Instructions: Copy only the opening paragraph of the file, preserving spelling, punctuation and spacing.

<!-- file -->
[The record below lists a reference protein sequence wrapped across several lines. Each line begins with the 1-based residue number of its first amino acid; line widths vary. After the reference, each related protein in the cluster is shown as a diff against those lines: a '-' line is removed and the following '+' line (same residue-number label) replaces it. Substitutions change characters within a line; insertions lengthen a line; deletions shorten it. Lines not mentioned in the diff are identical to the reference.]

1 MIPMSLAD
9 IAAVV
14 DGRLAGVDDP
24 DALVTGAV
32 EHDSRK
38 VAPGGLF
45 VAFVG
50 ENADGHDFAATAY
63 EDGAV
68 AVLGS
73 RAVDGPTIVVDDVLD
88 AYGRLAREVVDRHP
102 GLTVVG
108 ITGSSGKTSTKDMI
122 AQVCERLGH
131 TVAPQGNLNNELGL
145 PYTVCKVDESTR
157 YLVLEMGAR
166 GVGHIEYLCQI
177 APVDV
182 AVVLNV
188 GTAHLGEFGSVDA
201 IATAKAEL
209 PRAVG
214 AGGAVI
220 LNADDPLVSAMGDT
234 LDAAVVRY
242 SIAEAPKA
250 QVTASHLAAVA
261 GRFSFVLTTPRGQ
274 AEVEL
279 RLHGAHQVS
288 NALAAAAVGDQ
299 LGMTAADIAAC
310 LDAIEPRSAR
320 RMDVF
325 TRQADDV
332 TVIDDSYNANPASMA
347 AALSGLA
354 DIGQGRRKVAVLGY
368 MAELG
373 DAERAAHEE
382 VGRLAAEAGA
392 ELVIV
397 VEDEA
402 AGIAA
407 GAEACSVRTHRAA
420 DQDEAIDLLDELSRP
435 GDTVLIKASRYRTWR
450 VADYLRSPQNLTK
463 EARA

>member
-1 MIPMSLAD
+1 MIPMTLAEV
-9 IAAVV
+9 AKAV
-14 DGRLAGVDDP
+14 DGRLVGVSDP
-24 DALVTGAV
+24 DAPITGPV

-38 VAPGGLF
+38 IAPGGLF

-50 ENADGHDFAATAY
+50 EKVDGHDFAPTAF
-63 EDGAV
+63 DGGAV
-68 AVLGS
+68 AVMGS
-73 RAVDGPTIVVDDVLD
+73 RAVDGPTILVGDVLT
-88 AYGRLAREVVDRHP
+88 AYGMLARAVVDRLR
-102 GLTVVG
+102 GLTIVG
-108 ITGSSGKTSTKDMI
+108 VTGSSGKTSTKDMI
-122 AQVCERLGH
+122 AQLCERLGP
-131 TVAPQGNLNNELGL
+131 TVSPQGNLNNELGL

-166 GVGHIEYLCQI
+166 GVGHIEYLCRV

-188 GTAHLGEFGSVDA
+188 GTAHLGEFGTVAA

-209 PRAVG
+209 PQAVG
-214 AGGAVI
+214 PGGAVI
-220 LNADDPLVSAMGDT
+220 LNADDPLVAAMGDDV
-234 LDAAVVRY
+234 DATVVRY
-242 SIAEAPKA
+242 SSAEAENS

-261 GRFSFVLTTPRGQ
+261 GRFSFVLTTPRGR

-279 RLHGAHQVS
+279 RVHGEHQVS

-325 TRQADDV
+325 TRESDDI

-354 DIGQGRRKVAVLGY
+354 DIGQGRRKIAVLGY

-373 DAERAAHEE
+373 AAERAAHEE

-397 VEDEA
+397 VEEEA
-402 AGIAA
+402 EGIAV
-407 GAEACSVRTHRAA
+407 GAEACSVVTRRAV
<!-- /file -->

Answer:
[The record below lists a reference protein sequence wrapped across several lines. Each line begins with the 1-based residue number of its first amino acid; line widths vary. After the reference, each related protein in the cluster is shown as a diff against those lines: a '-' line is removed and the following '+' line (same residue-number label) replaces it. Substitutions change characters within a line; insertions lengthen a line; deletions shorten it. Lines not mentioned in the diff are identical to the reference.]